The UN refugee agency has said it is troubled by Australia’s agreement with Papua New Guinea (PNG), which would become the primary processing and resettlement country for asylum-seekers attempting to reach Australia by boat.
The UN High Commissioner for Refugees (UNHCR) said in a written statement issued on Friday that there were significant shortcomings in the legal framework for receiving and processing asylum-seekers from Australia.
“With regard to the new measures, UNHCR is troubled by the current absence of adequate protection standards and safeguards for asylum seekers and refugees in Papua New Guinea,” the statement said.
“Australia’s Regional Resettlement Arrangement (RRA) with the Government of PNG raises serious, and so far unanswered, protection questions.”
The UNHCR’s concerns follow claims by a former senior official at one of Australia’s detention camps in Papua New Guinea that asylum seekers had been raped and tortured.
Speaking to Al Jazeera, Graeme McGregor, a refugee campaign coordinator for Amnesty International Australia, said that the allegations by Rod St George, the former head of occupational health and safety at the Manus Island processing centre should be fully investigated.
McGregor said that while he had not heard of those particular allegations, the conditions there were “squalid”.
Australia defends policy
The UNHCR echoed Amnesty International Australia’s concerns that the conditions at the processing centre were inappropriate for refugees.
“UNHCR’s assessment, based on recent visits to PNG, is that there are currently significant shortcomings in the legal framework for receiving and processing asylum-seekers from Australia,” the UN body said.
“These include a lack of national capacity and expertise in processing, and poor physical conditions within open-ended, mandatory and arbitrary detention settings.
“This can be harmful to the physical and psycho-social well-being of transferees, particularly families and children.”
Bob Carr, Australia’s foreign minister, defended the government’s new asylum-seeker policy on Friday.
“You’ve got to break this model of people-smuggling, otherwise it’ll occupy more and more of the immigration intake to Australia,” Carr said.
“We can’t privatise our immigration program to people-smugglers, we can’t allow that to happen.
“Now the UN has made some observations, I understand, but we believe as a proud party to the convention on refugees, that we cannot allow people smuggling to figure more and more, to become stronger and stronger.”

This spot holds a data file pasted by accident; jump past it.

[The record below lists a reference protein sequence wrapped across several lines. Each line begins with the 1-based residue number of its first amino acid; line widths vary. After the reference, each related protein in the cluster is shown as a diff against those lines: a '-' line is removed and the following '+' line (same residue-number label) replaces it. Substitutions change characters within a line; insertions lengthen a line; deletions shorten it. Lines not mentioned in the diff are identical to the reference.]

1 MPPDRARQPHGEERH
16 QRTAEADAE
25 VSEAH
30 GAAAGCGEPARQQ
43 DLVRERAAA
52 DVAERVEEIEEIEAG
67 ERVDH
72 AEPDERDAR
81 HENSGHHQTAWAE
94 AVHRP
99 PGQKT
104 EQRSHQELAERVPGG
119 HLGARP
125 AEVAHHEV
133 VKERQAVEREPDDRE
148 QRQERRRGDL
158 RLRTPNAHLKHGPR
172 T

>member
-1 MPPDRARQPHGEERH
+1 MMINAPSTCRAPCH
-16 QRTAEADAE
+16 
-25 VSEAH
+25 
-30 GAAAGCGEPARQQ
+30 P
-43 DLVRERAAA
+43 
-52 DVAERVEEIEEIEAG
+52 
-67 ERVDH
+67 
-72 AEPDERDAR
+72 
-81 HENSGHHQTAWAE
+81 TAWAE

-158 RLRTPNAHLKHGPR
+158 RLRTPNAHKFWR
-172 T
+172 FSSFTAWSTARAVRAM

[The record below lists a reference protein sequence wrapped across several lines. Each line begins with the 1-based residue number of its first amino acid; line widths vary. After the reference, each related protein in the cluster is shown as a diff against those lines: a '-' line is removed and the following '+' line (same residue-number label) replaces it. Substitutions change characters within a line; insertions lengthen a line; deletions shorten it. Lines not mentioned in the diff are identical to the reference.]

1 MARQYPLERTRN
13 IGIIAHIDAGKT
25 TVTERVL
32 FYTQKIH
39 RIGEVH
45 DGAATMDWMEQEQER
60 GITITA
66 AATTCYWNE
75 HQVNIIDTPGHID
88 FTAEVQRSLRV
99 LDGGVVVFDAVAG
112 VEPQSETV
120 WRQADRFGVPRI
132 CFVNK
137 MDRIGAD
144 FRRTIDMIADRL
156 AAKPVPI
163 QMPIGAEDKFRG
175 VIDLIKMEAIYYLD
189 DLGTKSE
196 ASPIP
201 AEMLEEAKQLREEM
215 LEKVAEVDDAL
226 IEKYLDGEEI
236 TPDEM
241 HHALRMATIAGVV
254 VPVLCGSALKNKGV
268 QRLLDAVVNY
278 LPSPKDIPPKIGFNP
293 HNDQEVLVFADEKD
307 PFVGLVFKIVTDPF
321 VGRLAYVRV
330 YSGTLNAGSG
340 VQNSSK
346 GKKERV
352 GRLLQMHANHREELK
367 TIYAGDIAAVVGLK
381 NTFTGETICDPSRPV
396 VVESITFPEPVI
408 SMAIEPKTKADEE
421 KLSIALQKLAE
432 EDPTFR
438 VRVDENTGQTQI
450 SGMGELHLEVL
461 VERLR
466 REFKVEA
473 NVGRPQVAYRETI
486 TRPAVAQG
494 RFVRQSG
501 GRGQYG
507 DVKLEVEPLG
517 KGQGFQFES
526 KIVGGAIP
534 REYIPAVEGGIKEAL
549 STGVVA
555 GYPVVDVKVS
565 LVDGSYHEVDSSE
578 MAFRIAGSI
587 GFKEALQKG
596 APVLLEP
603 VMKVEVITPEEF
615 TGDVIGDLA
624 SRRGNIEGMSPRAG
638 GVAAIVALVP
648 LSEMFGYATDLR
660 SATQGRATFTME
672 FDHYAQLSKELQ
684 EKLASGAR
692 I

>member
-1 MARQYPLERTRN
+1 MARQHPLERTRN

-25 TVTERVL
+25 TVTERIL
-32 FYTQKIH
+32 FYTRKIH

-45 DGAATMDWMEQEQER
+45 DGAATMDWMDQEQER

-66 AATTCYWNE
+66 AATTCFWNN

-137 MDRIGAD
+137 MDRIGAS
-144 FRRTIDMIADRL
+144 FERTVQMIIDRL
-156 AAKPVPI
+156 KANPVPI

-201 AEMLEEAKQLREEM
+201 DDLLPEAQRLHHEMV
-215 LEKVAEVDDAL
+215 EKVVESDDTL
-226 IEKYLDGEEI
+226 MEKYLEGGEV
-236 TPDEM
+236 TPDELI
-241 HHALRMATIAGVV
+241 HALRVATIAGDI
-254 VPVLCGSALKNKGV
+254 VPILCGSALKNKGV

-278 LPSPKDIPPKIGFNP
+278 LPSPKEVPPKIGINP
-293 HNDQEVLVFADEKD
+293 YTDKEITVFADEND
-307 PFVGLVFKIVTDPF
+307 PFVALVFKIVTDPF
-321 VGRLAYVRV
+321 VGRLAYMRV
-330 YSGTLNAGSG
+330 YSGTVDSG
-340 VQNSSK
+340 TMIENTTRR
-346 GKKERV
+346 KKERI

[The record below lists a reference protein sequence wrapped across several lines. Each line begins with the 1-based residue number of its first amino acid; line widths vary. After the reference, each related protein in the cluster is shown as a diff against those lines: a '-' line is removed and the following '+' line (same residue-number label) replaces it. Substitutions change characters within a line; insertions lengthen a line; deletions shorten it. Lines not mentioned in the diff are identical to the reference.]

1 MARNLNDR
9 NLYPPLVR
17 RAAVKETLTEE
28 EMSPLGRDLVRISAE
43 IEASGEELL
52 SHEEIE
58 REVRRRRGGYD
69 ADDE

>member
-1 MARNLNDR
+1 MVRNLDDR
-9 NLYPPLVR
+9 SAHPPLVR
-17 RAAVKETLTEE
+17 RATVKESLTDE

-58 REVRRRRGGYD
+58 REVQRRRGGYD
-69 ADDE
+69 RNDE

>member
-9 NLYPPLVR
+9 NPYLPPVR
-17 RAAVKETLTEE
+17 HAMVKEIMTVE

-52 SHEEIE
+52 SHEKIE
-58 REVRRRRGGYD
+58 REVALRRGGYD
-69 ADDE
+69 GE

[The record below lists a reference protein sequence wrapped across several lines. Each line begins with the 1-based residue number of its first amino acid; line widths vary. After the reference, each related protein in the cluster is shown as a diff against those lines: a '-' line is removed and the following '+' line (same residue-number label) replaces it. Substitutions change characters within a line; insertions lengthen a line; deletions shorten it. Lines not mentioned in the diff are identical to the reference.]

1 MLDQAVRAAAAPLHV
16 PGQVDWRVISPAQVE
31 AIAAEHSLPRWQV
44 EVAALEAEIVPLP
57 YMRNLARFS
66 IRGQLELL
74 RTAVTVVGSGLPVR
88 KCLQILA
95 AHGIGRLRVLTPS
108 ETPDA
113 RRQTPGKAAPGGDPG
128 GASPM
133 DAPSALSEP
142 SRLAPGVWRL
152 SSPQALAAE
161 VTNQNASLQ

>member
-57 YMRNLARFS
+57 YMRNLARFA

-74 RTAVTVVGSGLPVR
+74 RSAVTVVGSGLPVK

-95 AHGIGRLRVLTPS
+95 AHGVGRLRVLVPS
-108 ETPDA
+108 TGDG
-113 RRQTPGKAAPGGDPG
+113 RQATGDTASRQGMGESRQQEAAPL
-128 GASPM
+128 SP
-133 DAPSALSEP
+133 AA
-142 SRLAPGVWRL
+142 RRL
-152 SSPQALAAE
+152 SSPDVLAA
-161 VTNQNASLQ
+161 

Australian Immigration Minister Tony Burke said during a visit to the Manus Island temporary facility on Thursday that that minimum welfare standards had been observed and Australia was pressing on with expanding the centre.
‘Returning home better option’
|Australian government video|
Earlier this week, the Australian immigration department issued a statement on its website, entitled “81 Iranians get the new message: ‘You will not settle in Australia’,” with an accompanying video and images of refugees with faces blurred, which McGregor described as “distasteful” and “unethical”.
The government said that people who arrived by boat at the Christmas Island detention centre, north of Australia, at the weekend were coming to the realisation their dangerous journey “will not win them a place in Australia”.
The video purports to show the moment the refugees were told of the new arrangement between Australia and PNG at North West Point Immigration Detention Centre. A woman can be seen with her head in her hands, apparently crying.
A still image of the woman and her fellow refugees is shown on the department’s website with the accompanying caption: “The group of Iranians contemplate their imminent transfer to PNG where they will be settled.”
Steven Karras, acting Immigration Department regional manager, said in the written statement, issued on Monday, that the new arrivals listened calmly to the message, which he believed had “probably sank in a bit.”
Karras said a number of the clients said if they had known the rules had changed, they would not have come to Australia “on a people-smuggler’s boat”.
“I’m sure they’re now thinking about whether it was wise to come in the first place,” Karras said.
“And I think in fact over the coming days …they will start to contemplate very seriously whether in fact returning home is a better option.”
The PNG opposition has launched legal action in an attempt to overturn the deal with Australia.